Sydney did not attend Lambeth, and has not been since the late 1990s. On women and same-sex marriage, Sydney’s Anglicans align firmly with the south. “They are heroic, joyful churches,” says Raffel. The diocese is a member of GAFCON (the Global Anglican Future Conference), which is dominated by African countries and seeks to guard and proclaim “the unchanging truth in a changing world”. As the divisions between Anglicans over same-sex marriage and women grow, some believe the Australian church will become irrevocably divided and formally split.
Critics argue the Sydney crew takes the bible too literally. Raffel disagrees. He does not believe it’s magic, and that sticking a pin in a random verse will provide an answer to the day’s problem. But he does believe that, when the Old Testament, the gospels, and the epistles are consistent on an issue, such as marriage being between a man and woman, then that’s that.
“That teaching … has been affirmed,” he says. “Jesus is kind of counter cultural, and he was in his own day. And I think it’s right to say the Christians who’ve made the biggest impact are probably the ones who are willing to stick with Jesus. Even when that was culturally awkward.” He knows many Christians find the position hurtful. He “regrets and laments” their pain.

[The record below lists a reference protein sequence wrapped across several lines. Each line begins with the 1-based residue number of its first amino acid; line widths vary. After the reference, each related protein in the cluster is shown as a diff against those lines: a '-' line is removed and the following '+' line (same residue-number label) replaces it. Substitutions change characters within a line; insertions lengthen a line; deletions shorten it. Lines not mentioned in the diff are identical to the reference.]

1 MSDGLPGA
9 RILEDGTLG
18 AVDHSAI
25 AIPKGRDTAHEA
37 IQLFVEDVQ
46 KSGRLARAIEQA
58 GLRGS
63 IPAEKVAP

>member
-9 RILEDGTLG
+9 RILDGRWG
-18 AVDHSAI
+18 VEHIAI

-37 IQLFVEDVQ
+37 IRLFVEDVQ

Most of the time, people’s religious views have little impact – beyond offence – on those who do not share them. But where church and state collide, there is increasing tension. The issue has flared in parliament, and in sport. It is festering in Anglican schools, where – particularly in socially progressive parts of the city, such as the eastern suburbs – the views of parents are increasingly at odds with those of the diocese.
Raffel says Anglican schools welcome feedback from parents. But “they are not parent-controlled schools,” he says. “We do think the heads of Anglican schools should be able to affirm Anglican faith. That’s only natural, really.” The church sees its schools as a way to “share our story”, he says. “We don’t compel people to believe in it.”
At the most recent national Synod, bishops vetoed what would have otherwise been a successful motion by Sydney to affirm that marriage is between a man and a woman. It strengthened fears of a formal split. Raffel describes the tensions in the church as painful. “But we are talking about what it means to be faithful to Jesus,” he says. “And if it is the case that there is no agreement about what faithfulness looks like, then there will be a very sad kind of distancing. To some extent, there is already.”
We’ve finished eating. I ask Raffel if he enjoys being archbishop. He laughs. It’s a learning curve, a privilege, humbling. “There are all kinds of tensions and challenges. As you know, I’m but a man. I feel the weight and pressure.”